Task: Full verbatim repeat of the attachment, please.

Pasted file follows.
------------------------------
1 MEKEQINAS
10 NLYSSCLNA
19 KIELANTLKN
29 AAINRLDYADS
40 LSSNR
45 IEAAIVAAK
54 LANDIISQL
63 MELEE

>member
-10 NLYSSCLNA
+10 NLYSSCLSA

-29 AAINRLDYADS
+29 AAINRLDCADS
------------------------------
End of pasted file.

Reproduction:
1 MEKEQINAS
10 NLYSSCLNA
19 KIELANTLKN
29 AAINRLDYADS
40 LSSNR
45 IEAAIVAAK
54 LANDIISQL
63 MELEE

>member
-10 NLYSSCLNA
+10 NLYSSCLSA

-29 AAINRLDYADS
+29 AAINRLDCADS